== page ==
How to Drill Your Own Shallow Irrigation Well
Irrigation wells help homeowners to provide water to their lawns and gardens without using a potable water supply. These irrigation methods help a homeowner to reduce their costs for water supply. In many areas with shallow water tables, you can install an irrigation well using a hand auger. Check with your state water bureau before you install the well to determine if there are any installation or permitting guidelines to follow.
Connect the hand auger bucket to one pole using the bolts or pins provided with the auger system. The pole will connect to the handle in the same manner. Typically, the poles will slide into a fitting on the handle, bucket or another pole and a bolt or pin will slide through holes in the fittings to secure the pieces.
Place the hand auger bucket at the location for the irrigation well and twist the handle so that the bucket advances into the soil. Twist the auger until the bucket is full then remove the hand auger from the ground and empty the soil into a bucket, onto the ground or plastic sheeting. You are not required to contain the soil in a bucket or on plastic; however, it is easier to move the soil cuttings after you complete the well using these methods.
Add new poles to the hand auger as you reach the land surface with the handle. Continue to dig the borehole and add poles until you reach the total depth of the well. Check with the manufacturer of your well pump to determine the optimal depth for your well to ensure adequate water flow.
Assemble the well materials. The well point will screw into the bottom of the screen and the casing will screw into the top of the screen. Place a well cap on top to keep material out of the inside of the casing and screen as you complete the irrigation well installation.
Insert the well materials into the borehole so that the well point rests on the bottom of the hole.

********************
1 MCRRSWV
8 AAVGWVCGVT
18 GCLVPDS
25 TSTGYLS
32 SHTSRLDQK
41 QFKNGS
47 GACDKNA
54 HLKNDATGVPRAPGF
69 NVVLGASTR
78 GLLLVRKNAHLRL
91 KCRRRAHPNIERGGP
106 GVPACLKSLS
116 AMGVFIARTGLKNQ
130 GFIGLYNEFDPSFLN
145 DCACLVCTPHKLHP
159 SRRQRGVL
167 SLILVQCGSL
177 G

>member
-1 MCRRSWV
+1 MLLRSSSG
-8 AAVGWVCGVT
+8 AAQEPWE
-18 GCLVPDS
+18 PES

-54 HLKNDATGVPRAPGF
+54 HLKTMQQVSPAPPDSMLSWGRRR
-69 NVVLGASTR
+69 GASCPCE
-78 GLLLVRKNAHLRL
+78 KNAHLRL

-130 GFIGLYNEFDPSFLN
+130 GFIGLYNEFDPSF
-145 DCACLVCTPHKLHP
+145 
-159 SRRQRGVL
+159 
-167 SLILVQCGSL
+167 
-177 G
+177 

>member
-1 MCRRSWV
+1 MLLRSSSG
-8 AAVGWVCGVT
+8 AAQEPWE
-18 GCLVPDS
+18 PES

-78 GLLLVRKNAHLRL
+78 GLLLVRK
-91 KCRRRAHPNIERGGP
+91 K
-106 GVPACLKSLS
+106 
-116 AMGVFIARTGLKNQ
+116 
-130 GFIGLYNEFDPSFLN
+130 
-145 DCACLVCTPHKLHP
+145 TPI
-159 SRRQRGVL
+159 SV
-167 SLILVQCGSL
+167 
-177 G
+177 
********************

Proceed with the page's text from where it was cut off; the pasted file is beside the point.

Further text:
Place sand into the annular space between the outside of the screen and the borehole wall until it reaches a height that is 2 feet higher than the depth of the screen. For example, if your well screen sits between 15 and 20 feet below ground surface, the sand should extend to 13 feet below ground. Use a weighted measuring tape to measure the height of the sand. You can drop the tape between the casing and borehole wall until it reaches the top of the sand. Take care not to pour sand on top of the tape, as it will eventually become buried.
Pour 2 feet of bentonite chips or pellets on top of the sand. Add one bucket of water to the annular space to hydrate the bentonite then allow the well to sit for approximately one hour while the bentonite clay swells, sealing the sand and screen from the surficial layers.
Fill the remaining open annular space with grout. You can mix the powdered grout mix with water in a bucket, then pour the grout through a 1-inch PVC pipe with a funnel so that the material fills the opening from the bottom to the top. This method ensures that no air holes remain within the grout.
Complete the well with a well cover to protect the casing and your well pump.
Tracy Barnhart is an earth science expert. A professional geologist with over 16 years of technical writing experience, she has expanded her writing skills to include instructional articles on business, parenting, finance and science. She has Bachelor of Science and Master of Science degrees in geology from Furman University and the University of South Carolina.
- Comstock/Comstock/Getty Images